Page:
Demise of the Skill Premium

FRAMINGHAM (07/31/2000) - You've just interviewed a candidate for an open Oracle Corp. database administrator position. Now what do you do?

A.Immediately offer a salary that's 25 percent higher than the industry average for that job title. Who knows when another Oracle database administrator will come along?

B.Offer a competitive salary, supplemented with workplace perks. After all, money isn't everything.

C.Structure a compensation package that rewards the candidate with bonuses throughout the year. That way, you'll have more control over your payroll.

Not long ago, you could have picked A, B or C and considered yourself a savvy hiring manager. Midway into the year 2000, however, option A is increasingly considered more hasty than prudent. Having lived through Y2k fever and a market correction, information technology managers have become slightly more patient and a bit more conservative about the outer limits of salary premiums.

"A year ago, it was the open-bank-vault syndrome because people were so desperate, and we had the Y2k thing bearing down," says Ed Grasing, a director at Pencom Systems Inc., a recruiting firm in Atlanta.

Today, Grasing says, companies are more conscious of what they're spending.

"People are more patient about finding a person they trust rather than anybody with a pulse who walks in with Java or C++ skills," he says. "Just because you've got Java on your résumé, you're not going to get US$75 an hour."

"Organizations in previous years have been in panic mode," agrees Vincent Milich, director of the IT effectiveness practice at the New York office of Hay Group, a compensation consulting firm in Philadelphia. But pay inequities caused by jacked-up salaries can inflict management turmoil.

"You end up with people sitting next to each other doing the same job but with a 30 percent to 40 percent difference in compensation," Milich says. "It shortly becomes unjustifiable because the market catches up with the demand."

"Companies have moved to substitute bonuses for raises, since they don't have to repeat them in subsequent years the way they have to continue paying a higher salary after a raise," says Janet Ruhl, director of Realrates.com, which publishes the Real Rate Survey, and author of Computer Job Survival Guide, due in October from Technion Books.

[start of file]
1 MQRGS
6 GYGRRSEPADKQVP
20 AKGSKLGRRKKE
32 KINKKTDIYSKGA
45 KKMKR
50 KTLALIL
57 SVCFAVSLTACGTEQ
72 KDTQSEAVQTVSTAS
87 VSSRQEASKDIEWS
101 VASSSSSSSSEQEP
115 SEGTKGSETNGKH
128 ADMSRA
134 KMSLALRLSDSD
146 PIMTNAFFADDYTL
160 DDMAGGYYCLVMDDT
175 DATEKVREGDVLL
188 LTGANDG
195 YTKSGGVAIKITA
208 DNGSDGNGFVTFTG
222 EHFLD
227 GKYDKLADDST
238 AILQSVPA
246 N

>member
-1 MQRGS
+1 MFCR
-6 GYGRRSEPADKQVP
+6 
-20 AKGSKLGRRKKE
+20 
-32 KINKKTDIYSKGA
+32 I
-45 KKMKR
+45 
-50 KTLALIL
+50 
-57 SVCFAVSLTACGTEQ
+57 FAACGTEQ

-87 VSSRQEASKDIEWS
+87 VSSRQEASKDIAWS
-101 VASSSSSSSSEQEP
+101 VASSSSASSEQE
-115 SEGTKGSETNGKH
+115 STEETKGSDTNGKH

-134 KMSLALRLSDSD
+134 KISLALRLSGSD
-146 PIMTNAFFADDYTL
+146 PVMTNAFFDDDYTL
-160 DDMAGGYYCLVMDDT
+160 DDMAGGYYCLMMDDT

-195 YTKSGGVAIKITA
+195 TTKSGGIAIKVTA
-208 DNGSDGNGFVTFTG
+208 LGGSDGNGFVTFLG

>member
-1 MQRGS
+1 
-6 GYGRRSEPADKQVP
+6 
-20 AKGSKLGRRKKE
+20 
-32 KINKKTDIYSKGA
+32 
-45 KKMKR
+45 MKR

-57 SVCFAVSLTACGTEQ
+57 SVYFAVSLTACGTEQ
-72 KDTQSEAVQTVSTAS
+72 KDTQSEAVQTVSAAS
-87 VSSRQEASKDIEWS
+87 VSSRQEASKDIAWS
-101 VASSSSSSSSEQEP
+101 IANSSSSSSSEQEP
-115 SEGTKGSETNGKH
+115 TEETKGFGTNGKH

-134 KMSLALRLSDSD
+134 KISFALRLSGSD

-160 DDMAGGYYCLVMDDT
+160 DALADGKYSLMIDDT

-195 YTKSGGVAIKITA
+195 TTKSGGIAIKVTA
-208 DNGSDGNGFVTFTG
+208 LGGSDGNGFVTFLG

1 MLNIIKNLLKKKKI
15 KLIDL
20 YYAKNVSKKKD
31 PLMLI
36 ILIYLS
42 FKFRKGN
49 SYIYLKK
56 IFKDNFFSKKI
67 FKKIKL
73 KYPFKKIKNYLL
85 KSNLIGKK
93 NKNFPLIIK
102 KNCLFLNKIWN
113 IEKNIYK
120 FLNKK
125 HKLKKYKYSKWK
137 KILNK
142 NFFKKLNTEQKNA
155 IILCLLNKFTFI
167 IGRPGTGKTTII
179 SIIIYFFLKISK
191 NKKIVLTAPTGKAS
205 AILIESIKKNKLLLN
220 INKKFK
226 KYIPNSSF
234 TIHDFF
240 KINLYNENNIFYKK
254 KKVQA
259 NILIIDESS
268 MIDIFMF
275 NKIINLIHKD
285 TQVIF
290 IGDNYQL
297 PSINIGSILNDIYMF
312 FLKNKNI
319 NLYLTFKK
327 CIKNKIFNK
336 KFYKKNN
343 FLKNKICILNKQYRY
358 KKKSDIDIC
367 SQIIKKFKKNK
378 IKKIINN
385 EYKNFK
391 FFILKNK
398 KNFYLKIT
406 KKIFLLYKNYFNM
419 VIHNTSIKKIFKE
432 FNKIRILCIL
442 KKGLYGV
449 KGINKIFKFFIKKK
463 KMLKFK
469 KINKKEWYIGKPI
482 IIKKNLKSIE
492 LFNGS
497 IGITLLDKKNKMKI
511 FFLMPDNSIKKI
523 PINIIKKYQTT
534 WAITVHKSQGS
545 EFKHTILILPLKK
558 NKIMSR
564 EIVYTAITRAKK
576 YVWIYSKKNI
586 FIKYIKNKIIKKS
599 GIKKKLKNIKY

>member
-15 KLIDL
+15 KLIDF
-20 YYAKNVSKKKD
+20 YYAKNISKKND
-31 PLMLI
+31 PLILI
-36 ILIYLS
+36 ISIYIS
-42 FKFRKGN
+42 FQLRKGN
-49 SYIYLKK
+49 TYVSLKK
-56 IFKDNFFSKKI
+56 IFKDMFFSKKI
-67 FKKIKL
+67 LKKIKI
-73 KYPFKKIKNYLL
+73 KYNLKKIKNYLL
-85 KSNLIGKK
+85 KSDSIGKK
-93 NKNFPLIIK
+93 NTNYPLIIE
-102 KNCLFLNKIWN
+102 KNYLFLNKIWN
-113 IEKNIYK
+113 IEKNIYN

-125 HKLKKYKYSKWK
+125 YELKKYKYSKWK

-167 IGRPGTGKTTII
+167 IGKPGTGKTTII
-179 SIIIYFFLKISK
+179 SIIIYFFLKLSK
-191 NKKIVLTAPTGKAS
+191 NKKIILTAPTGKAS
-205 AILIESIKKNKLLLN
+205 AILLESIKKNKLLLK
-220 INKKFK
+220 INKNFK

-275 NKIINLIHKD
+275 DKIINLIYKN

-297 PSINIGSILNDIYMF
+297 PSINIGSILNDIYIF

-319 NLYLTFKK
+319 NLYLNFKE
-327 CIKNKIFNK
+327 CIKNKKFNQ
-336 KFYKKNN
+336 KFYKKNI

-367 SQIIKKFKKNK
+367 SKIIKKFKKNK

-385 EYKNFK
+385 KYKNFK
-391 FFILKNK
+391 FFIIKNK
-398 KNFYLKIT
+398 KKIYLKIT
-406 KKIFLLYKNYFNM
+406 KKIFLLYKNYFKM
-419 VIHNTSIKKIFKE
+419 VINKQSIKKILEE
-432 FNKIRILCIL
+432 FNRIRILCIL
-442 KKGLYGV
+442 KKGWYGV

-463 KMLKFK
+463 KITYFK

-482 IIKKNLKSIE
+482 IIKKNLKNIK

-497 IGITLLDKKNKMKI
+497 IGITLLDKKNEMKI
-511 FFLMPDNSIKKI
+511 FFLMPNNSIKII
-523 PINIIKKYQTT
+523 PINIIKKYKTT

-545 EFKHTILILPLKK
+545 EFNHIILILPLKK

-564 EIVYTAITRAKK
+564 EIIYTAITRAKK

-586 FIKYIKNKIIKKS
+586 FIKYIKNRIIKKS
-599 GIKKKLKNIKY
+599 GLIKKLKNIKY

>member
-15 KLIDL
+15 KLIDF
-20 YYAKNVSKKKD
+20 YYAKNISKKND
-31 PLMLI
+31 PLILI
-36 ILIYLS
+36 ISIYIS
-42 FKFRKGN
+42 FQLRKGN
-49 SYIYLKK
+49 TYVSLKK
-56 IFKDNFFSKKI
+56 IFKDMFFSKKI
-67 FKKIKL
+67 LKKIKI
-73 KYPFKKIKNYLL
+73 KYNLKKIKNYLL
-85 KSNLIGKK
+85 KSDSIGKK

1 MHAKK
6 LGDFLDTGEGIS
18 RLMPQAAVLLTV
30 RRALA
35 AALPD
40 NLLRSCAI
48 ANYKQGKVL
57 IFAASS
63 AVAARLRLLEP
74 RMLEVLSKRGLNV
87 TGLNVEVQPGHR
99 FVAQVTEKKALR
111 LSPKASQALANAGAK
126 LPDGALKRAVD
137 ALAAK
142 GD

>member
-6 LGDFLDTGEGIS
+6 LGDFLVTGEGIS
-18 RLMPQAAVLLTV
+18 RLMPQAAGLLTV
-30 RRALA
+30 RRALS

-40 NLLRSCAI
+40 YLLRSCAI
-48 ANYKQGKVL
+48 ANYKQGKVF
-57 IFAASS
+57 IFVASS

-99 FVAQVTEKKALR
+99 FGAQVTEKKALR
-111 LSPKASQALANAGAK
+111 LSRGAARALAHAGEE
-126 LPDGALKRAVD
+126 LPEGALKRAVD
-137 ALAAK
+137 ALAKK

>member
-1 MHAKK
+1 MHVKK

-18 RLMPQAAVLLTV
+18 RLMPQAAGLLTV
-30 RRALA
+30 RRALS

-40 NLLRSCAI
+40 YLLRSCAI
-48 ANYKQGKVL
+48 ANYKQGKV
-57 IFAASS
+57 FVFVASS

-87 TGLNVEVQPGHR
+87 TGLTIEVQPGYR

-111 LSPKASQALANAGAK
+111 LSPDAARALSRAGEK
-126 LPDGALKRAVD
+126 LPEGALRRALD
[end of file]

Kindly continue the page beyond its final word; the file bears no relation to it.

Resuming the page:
Bonuses are the preferred route at the Mahwah, N.J., office of Atlanta-based United Parcel Service of America Inc. "We're very team-oriented, so with regard to compensation, we have to be very conscious of how it affects the existing workforce," says Jim Diancola, a workforce planning manager at UPS.

Just this year, UPS added sign-on bonuses to its compensation plan "to help us be competitive and fill these harder-to-fill positions," says Diancola, citing skills such as Oracle, Tivoli and anything related to the Web, including Java, C, C++, Common Gateway Interface and Unix. However, he adds, "we're very careful how we use [the bonuses], and we continue to monitor their effectiveness."

Belk Store Services is similarly concerned about pay equities. "Our goal is to try to protect the people who are already here," says Don Harris, manager of staff development of the IT arm at Belk Inc. in Charlotte, N.C. "You do what you have to do to recruit people, but as we hire at higher ranges, we make adjustments for the people who are here."

Harris says that lately he has had to go to the top ends of the company's set pay ranges rather than aim for just above the midpoint. However, he adds, he hasn't had to make drastic salary increases in the past year.

"We didn't want to raise the salaries and then live with that when everything was over," Harris says. "We've tried to hold the line" by improving the company's benefits package, for instance.

But compensation doesn't just have to come in the color green, says John Putzier, president of FirStep Inc., a high-tech human resources consultancy in Prospect, Pa. "What attracts talent is the company's culture, its mission, whether it's fun to work there. Are the bosses jerks? The intangibles add up, and no matter what you pay, that's what gets people," he says.

That rings true for UPS. It recently adopted a five-day business-casual dress code throughout the information services group and started offering on-site banking and dry cleaning.

According to Putzier, the conservative approach to salary premiums isn't just a cooling of the market or a refusal on the part of employers to get blackmailed.

"These salary scales have to max out at some point, and I think they have," he says. "And the companies that have maxed out will have to look at nonmonetary compensation. It's a wake-up call - why don't we treat people like human beings and have some fun?"

Brandel is a freelance writer in Newton, Mass.

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